Collecting memories

When Dad was in the hospice he was given two memory boxes to fill for my nieces. This week he’s been thinking about what to put in them, we’ve covered all the usual things – photos, games, things that are symbolic of Bobby and relate to him. Mum and I got thinking though and we thought it was quite hard to know what to put in – Dad is a man of few (written) words, a man who is practical not academic, a doer not a thinker, a man who shows his love by making or fixing….none of which is that easy to capture and put in a box. One of the reasons I started blogging was in the hope that when my niece was older (and now I have two when they’re both older) that they’d have some record of what their Grandad was like, who he was and how he lived his life, and his death. I want them to know what a great man he was and what a fantastically brilliant Grandad he would have been if things were different.

I’ve been thinking a lot and intend to try and capture yet more memories and Bobby’isms to share with them when they’re older. For now though we wanted to capture other people’s memories of Dad and we came up with what I think is a fairly inspired idea – if I say so myself! We thought that we’d give people postcards at Dad’s funeral and ask them to share a memory, or a thought, or an expression – or anything really that would capture Dad. In a warped way I’m almost looking forward to hear what people say. I remember reading Graham Norton’s Telegraph column where he talked about the time after his Dad’s death:

I don’t think it’s an exaggeration to say that I got to know my father better in the weeks following his death than I ever did or could have done when he was alive. These positives don’t take away the pain but I think they can help us make sense of what has just happened.

In a strange way I’m looking forward to that time, to the memories, to hear about how other people experienced my Dad. I know that it will be affirming. When other people’s Dad’s were at work, or away on business, or too busy watching football or down the pub, my Dad was always around. He was very present when we were young kids, as a postman he worked hours that meant he was able to be very involved as a Dad on a daily basis. Really he was ahead of his time and played a very active role in our upbringing, he was one of a very small number of Dad’s at the school gate picking the kids up from school and certainly one of the few Dad’s (only?) I knew who would proudly iron (in shorts in the garden if the weather allowed)! He really was a great Dad and someone that people loved to be around.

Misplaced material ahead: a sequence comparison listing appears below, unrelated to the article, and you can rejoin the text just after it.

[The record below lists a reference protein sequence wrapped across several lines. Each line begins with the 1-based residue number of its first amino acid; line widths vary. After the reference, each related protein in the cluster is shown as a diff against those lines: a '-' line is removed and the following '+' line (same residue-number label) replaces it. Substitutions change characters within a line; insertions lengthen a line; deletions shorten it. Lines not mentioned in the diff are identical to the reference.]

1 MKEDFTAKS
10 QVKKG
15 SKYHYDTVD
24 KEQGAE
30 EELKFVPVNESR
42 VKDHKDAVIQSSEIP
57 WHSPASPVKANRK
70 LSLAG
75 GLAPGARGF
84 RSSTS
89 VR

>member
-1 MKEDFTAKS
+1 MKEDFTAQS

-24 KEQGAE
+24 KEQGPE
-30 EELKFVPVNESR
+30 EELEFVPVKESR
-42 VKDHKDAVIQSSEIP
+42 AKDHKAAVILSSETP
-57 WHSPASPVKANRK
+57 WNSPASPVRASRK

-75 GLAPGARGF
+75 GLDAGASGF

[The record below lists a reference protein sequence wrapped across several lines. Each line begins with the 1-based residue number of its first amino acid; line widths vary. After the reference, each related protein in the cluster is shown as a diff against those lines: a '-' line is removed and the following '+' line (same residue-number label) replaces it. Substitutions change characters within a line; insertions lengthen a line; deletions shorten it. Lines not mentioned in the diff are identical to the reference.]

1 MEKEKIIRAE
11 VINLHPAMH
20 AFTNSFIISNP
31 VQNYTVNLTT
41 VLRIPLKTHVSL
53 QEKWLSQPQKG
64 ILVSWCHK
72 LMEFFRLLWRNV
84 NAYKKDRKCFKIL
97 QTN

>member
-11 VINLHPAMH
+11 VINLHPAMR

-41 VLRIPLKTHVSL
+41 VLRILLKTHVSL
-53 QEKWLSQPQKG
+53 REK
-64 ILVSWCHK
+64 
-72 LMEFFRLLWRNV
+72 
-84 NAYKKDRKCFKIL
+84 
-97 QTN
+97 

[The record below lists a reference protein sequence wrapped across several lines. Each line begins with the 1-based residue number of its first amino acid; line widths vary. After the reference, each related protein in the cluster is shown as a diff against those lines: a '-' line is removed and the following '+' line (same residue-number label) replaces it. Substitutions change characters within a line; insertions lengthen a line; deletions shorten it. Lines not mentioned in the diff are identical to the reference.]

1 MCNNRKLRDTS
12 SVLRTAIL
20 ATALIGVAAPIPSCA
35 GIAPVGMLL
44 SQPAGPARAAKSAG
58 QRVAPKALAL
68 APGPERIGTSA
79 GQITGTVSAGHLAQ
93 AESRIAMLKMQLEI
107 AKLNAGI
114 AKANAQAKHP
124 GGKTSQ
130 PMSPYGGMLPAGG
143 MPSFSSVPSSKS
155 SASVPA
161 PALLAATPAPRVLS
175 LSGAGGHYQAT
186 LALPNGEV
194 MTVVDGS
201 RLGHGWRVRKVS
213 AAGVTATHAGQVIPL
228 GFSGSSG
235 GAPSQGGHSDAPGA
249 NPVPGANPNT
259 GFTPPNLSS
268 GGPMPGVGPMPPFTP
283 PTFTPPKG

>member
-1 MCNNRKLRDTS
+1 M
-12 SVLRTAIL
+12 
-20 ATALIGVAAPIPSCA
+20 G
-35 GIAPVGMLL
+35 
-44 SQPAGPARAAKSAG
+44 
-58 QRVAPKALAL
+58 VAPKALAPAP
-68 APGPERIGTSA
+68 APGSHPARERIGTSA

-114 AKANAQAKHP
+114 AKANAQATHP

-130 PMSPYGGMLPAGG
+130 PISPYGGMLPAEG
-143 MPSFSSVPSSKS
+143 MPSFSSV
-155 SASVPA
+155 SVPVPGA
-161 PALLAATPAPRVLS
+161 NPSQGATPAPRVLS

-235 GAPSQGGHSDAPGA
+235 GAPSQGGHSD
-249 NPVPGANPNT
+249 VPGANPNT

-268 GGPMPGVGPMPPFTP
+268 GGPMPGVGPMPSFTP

I know that Dad has had a positive impact on so many people and I can’t wait to try and capture some of that so his granddaughters grow up knowing how much he loved them and how great a Grandad he would have been. For now we’ll stick with the postcard idea but if anyone has any other suggestions for how we capture memories I’d love to hear about them. Thank you.

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3 thoughts on “Collecting memories

  1. George, I wanted to let you know how this post inspired me yesterday. Modern man is having a real hard time understanding what it is like to be a great dad and great parent – myself included. This week I’ve been really busy, no change really and also sprinkled with being away on business on Monday, Tuesday and Wednesday. So last night I received the email notification that your blog had been posted. I quickly scanned it and it shouted loudly to me to be with my children as I want to make sure, like you they have great memories of growing up.
    So last night even though tired they had showers and then gave them each a massage. Our children have loved this ever since they were little and it was pure bonding time. My son was first and you could see both us physically relax and mentally tune in. My daughter relaxed asking me to make up a story. In short the story was of a girl who had been shrunk because of a spell from a nasty witch. The girl had a secret measuring device that showed how much love people had in their hearts. She managed to find the witch in a castle and use the measuring device. Unfortunately there was little love in the witches heart and that why she was being so nasty. I’m sure I’ll be asked to finish the story sometime soon!

    So sometimes it is clear that we share information evidence and knowledge wondering how it changes things. I hope this shows how you sharing your story affected my parenting and sense that there is a lot of love in your families heart (and no need to measure) and thanks for sharing

    1. Thanks for this MIke; I’m sure your children know what a great Dad they have…but there can never be too many opportunities to spend time together and make up stories.

      In the spirit of fairness I should just point out that I wasn’t a particularly easy teenager for my Dad to live with and I am soooo glad now for the early memories and the memories we forged since that time….so great plan to fill the bank 🙂

      ps I absolutely love getting comments/hearing what reading a post did for people, so thanks for sharing.

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